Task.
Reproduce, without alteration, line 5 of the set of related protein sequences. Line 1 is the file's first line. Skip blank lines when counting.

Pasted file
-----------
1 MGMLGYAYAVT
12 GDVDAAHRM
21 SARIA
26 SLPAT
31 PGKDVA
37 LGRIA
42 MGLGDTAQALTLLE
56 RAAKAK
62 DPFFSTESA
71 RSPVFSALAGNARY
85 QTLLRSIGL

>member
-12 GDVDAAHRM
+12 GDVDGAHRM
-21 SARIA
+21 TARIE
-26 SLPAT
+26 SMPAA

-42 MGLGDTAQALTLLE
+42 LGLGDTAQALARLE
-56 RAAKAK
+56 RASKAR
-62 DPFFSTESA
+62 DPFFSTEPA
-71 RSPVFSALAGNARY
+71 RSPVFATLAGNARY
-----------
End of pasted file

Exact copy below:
31 PGKDVA